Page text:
By Reg Jones
I’ll start 2013 with a summary of changes to federal pay, cost-of-living adjustments and Social Security benefits.
Regarding pay, sorry to say, 2013 is beginning as a repeat of the past two years. While your take-home pay can still be increased by within-grade increases and promotions, the freeze on annual across-the-board pay adjustments continues at least through March.
If you’d like to see what you will be making this year, go to the salary tables on the Office of Personnel Management website.
Although you haven’t seen across-the-board increases in your salaries because of the pay freeze, the Social Security maximum taxable wage base has increased from $110,100 to $113,700. Once you’ve earned that much, Social Security taxes won’t be deducted from your salary for the rest of the year. However, taxes for Medicare Part A will continue to be deducted, even if you earn more than that.
If you are a CSRS Offset employee who earns more than the maximum taxable wage base, you won’t see an increase in your take-home pay. That’s because full Civil Service Retirement System deductions will be taken from that pay. So instead of 6.2 percent going to Social Security and 0.8 percent to CSRS, all 7 percent will go to CSRS. If you are a law enforcement or other special category employee, instead of 6.2 percent going to Social Security and 1.3 percent to CSRS, all 7.5 percent will go to CSRS.
For the second year in a row, the Consumer Price Index for Urban Wage Earners and Clerical Workers (CPI-W) has gone up. That means both CSRS and Federal Employees Retirement System retirees will get cost-of-living adjustments of 1.7 percent in 2013.
If you are a CSRS retiree who has been retired for at least one year as of Nov. 30, 2011, you’ll receive the full COLA in your January 2013 annuity payment, regardless of the age at which you retired.
If you are a FERS retiree, you’ll only receive that COLA if you meet one of the following three criteria: You are age 62; you retired under the special provisions for law enforcement officers, firefighters or air traffic controllers; or you are a survivor or disability annuitant.
If you’ve been retired for less than one year when you become eligible for a COLA, the amount you get will be proportional to the number of months you’ve been on the annuity roll. For example, if you were on the annuity roll in June 2012, you’d receive half of the 2013 COLA.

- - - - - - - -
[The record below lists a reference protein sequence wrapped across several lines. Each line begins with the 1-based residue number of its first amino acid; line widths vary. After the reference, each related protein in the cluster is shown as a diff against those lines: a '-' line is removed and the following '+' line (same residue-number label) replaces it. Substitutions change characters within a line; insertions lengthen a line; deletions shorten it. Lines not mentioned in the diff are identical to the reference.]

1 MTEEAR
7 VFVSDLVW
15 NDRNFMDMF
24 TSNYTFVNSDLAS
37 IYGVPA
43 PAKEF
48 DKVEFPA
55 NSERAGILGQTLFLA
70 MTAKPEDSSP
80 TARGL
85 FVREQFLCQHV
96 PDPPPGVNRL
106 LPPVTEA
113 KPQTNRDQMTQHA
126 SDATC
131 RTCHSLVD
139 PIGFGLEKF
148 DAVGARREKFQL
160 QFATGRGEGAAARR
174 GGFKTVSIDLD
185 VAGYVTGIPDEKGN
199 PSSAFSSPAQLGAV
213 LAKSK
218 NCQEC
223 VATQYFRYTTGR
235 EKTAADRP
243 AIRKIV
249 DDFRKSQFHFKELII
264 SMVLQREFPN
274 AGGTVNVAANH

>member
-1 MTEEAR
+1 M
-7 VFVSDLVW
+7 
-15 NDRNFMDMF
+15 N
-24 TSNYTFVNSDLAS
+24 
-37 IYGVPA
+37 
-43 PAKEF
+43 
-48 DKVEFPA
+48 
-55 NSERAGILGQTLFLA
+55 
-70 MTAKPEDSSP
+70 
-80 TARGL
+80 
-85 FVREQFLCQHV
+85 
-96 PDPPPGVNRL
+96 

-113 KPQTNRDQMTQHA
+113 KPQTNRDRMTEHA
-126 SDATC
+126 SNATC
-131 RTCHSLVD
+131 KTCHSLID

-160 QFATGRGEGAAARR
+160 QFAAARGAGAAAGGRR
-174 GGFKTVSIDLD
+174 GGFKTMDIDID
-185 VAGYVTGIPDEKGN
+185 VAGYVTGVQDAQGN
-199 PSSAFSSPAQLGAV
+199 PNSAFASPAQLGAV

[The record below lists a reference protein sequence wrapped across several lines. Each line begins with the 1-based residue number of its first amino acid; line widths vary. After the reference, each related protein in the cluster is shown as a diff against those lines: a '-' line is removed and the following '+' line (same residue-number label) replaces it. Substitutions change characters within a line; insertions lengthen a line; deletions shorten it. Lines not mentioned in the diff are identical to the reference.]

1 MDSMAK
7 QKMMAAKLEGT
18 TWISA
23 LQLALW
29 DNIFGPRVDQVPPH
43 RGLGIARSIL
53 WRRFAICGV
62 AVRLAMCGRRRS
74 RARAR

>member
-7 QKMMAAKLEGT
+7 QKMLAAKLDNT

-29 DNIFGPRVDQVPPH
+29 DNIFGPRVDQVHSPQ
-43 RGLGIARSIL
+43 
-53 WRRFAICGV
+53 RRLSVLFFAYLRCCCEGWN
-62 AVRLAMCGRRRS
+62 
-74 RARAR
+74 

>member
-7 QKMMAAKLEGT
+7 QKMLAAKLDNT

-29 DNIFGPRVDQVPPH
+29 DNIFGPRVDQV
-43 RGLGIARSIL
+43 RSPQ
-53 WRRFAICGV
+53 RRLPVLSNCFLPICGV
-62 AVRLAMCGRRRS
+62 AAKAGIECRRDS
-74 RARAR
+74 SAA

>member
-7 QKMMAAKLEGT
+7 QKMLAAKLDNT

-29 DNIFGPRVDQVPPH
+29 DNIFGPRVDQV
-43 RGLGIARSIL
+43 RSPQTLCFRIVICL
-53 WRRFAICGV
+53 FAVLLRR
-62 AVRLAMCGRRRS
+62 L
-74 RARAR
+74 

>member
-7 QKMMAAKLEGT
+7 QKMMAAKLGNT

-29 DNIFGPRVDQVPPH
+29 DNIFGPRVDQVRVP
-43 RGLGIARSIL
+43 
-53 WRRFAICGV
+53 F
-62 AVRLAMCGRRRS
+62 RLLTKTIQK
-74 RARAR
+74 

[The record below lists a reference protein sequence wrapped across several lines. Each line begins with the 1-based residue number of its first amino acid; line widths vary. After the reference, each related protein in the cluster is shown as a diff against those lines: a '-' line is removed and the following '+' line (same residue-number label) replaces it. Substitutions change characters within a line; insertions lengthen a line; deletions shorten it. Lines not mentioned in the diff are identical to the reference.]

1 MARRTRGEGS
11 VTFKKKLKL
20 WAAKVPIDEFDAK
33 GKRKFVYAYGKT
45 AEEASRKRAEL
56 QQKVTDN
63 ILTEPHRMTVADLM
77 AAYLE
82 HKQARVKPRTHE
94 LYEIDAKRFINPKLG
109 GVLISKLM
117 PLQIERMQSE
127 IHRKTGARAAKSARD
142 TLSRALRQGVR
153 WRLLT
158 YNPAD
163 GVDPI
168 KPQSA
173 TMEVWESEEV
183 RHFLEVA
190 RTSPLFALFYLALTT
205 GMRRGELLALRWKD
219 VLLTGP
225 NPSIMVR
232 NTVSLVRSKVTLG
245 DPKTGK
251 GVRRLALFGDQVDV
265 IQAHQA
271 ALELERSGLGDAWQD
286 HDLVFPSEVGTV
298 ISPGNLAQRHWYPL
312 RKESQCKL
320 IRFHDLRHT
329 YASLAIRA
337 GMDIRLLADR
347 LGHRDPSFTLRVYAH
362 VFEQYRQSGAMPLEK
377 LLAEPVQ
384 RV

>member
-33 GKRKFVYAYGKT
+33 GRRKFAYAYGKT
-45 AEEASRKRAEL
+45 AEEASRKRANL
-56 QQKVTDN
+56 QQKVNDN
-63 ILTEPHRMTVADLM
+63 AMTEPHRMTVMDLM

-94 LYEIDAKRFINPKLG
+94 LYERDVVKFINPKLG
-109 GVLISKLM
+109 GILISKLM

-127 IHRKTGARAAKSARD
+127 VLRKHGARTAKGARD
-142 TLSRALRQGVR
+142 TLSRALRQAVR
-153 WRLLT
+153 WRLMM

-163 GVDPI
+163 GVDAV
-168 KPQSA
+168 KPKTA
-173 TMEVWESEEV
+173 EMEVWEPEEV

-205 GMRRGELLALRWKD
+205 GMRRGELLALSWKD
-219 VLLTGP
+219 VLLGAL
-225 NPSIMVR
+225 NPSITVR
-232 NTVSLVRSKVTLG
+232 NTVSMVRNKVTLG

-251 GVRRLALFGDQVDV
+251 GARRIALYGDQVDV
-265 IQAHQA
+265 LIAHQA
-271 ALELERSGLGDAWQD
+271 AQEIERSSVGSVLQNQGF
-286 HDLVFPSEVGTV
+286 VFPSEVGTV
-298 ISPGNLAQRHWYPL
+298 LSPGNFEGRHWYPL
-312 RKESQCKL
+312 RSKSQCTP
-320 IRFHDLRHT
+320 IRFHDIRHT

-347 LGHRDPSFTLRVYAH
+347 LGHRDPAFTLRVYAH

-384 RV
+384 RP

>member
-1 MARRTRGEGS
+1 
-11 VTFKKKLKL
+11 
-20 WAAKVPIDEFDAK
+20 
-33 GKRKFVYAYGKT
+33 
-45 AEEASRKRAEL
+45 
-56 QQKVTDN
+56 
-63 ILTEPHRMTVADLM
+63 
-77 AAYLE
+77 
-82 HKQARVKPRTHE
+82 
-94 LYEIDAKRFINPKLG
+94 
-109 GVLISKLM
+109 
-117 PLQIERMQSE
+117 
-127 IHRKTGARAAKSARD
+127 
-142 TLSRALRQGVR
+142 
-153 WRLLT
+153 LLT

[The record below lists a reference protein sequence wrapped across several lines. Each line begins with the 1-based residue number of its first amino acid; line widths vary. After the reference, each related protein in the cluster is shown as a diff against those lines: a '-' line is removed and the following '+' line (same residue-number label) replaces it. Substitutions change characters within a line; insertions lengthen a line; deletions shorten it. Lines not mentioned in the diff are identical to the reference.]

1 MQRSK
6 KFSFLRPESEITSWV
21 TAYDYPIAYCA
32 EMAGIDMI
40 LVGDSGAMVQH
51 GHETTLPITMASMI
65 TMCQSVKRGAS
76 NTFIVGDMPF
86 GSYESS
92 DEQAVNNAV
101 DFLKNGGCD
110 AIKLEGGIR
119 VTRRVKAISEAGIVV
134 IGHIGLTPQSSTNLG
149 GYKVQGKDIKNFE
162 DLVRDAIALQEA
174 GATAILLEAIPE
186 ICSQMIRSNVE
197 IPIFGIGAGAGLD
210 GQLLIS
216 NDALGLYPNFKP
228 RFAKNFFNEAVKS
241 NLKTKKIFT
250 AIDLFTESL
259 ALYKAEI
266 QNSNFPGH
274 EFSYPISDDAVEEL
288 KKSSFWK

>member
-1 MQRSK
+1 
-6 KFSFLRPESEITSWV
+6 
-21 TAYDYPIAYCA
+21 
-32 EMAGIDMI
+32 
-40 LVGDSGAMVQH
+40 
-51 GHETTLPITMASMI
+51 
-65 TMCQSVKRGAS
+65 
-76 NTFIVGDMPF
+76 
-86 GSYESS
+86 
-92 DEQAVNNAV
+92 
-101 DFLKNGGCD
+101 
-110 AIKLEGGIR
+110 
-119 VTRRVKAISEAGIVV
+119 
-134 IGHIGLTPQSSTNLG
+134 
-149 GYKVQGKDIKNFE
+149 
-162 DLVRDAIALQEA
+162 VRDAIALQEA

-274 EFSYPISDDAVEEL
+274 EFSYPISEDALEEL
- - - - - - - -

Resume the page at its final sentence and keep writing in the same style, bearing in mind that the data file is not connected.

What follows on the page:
If you are a FERS retiree with a CSRS component in your annuity, the CSRS component will be increased under CSRS rules. In other words, you’ll get the full COLA on the CSRS portion regardless of your age.
Social Security benefits, like COLAs, are increased by the annual change in the CPI/W. In 2013, that’s a 1.7 percent increase in your Social Security payment, regardless of the month in which you became eligible for it.
Eligibility for a Social Security benefit begins at age 62, but with a reduced benefit. The amount of the reduction decreases until you reach your full retirement age, which ranges between 65 and 67, depending on the year in which you were born. For example, if your full retirement age is 65 and you apply for a Social Security benefit at age 62, the reduction will be about 20 percent. If your full retirement age is 67, the reduction will be around 30 percent.
If you are a retiree receiving a Social Security benefit and you haven’t yet reached full retirement age, your Social Security benefit will be reduced by $1 for every $2 you earn from wages or self-employment of more than $15,120, up from $14,640 in 2012. In the year you reach your full retirement age, the reduction is $1 for every $3 above $40,080. There is no reduction beginning with the month in which you reach full retirement age.
The earnings limit also applies if you are a FERS retiree receiving the special retirement supplement. The SRS, which approximates the amount of Social Security benefit you earned while employed under FERS, continues until age 62, when you are eligible for a Social Security benefit. In most cases, your SRS will be reduced by $1 for every $2 above the $15,120 earnings limit.